4 things we learned from the Chicago Bulls' 4-1 run in the NBA Summer League, including Dalen Terry's promise

The Chicago Bulls showed the first glimpses of next season’s roster during the NBA Summer League in Las Vegas, posting a 4-1 record from July 8 through Saturday.

The tournament provided the first test for the Bulls’ younger players, including first-round pick Dalen Terry and second-year center Marko Simonović. Here are four things we learned from five summer league games.

Testing rookies is always the focus of the summer league. For the Bulls, all eyes were on Terry.

His scoring was respectable: 11.8 points per game on 57.6% shooting, but that’s not all the Bulls were looking for from the Arizona shooting guard. Terry is a sticky player, and his ability to elevate his passing and off-the-ball movement to an NBA level was a focus as he continues to work on his shooting.

Most importantly, Terry’s defensive vision translated directly to the summer league court. He averaged 3.6 steals, immediately meshing with big man Marko Simonović to slide for traps and provide off-the-ball defense. After the Bulls struggled with perimeter defense late last season, Terry’s performance showed promise as a defensive upgrade.

Terry’s summer league ended on a painful note: He left Saturday’s final game against the Philadelphia 76ers with a right hamstring injury after playing just 9 minutes, 49 seconds. The injury occurred when Terry attempted to make a cut after taking a pass from teammate Justin Lewis outside the 3-point arc. Terry appeared to slip on a wet spot on the floor, catching himself with both hands on the floor before straightening up and calling for an immediate substitution.

Although Terry initially appeared to grab his knee, the diagnosis of a hamstring injury seems less of a concern for the Bulls. The team has not released any further information about Terry’s injury, but the rookie was in good spirits later that day, congratulating the team on a strong summer league run in a tweet.

As long as Terry’s injury is short-lived, the Bulls should feel confident about the rookie’s first few games against NBA-level talent in Las Vegas.

Summer league was hit or miss for Simonović, the sophomore big man who focused on consistency.

Simonović opened strong, scoring 27 points and converting the game-winning free throw in overtime against the Dallas Mavericks. But he followed up that energizing performance with a one-point afternoon against the New York Knicks.

That second start was ultimately an outlier for Simonović, who finished the summer league on top with 26 points and eight rebounds in the final against the Sixers. He averaged 15.6 points and 8.8 rebounds in five games, earning second-team honors for the tournament in a respectable improvement from his rookie season.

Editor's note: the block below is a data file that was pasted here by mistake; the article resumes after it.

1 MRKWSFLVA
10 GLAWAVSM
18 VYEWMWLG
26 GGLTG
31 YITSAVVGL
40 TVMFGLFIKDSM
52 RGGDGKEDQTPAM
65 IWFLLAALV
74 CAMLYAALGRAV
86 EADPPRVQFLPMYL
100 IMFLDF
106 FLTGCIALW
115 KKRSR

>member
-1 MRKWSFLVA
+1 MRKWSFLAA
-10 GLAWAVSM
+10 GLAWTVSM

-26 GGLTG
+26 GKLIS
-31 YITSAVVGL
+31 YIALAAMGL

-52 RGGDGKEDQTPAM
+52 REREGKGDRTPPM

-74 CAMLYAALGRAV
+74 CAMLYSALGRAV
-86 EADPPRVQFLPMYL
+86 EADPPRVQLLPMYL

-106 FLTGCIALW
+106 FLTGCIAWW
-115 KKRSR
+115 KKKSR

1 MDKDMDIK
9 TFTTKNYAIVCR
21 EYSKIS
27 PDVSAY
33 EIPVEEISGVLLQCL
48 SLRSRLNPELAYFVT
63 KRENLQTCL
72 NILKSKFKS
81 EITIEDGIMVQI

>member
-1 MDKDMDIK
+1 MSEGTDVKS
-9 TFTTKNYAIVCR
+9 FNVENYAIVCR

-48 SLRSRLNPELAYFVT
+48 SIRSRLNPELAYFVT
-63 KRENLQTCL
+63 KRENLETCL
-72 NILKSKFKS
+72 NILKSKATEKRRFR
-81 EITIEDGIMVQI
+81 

But will that buff be enough to break the rotation? The Bulls were happy to let Simonović develop in the G-League as a rookie, but they need him to become a more reliable backup option behind Nikola Vučević and Andre Drummond.

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Summer league is even more important for undrafted rookies like Justin Lewis and Javon Freeman-Liberty, who signed with the Bulls shortly before traveling to Las Vegas.

Lewis averaged seven points and showed glimpses of a mature approach to the floor, especially connecting with Terry. Freeman-Liberty saw slightly fewer minutes, but ran the offense confidently when he took over at point guard.

Both players are likely to spend most of next season with the Windy City Bulls, similar to Simonović as a rookie. But with Zach LaVine and Lonzo Ball carrying injuries into the season, Lewis and Freeman-Liberty need to be prepared for emergency minutes.

The biggest news from the Bulls’ summer league came from the bench, not the floor. In an interview during the team’s third game of the tournament, the executive vice president of basketball operations Artūras Karnišovas said that the Bulls are not optimistic yet on the recovery of Lonzo Ball.

The starting point guard has been sidelined since january with a meniscus injury in his left knee that required arthroscopic surgery. his rehabilitation was complicated by a deep bone hematoma in the knee, causing ongoing pain and forcing the Bulls to shut down their recovery plan several times.

“He is making progress. That’s all I can say,” Karnišovas said on July 12 during the NBA TV broadcast. “It’s getting better, probably not as fast as we’d like, but it’s getting better. Hopefully he’ll be ready for training camp, (but) those are just our hopes.”

Bulls players and coaches often cited Ball’s injury as the turning point of last season after a strong first four months. While Ball isn’t a solution to the team’s lack of size and shooting, starting a season without his starting point guard would be a big concern.

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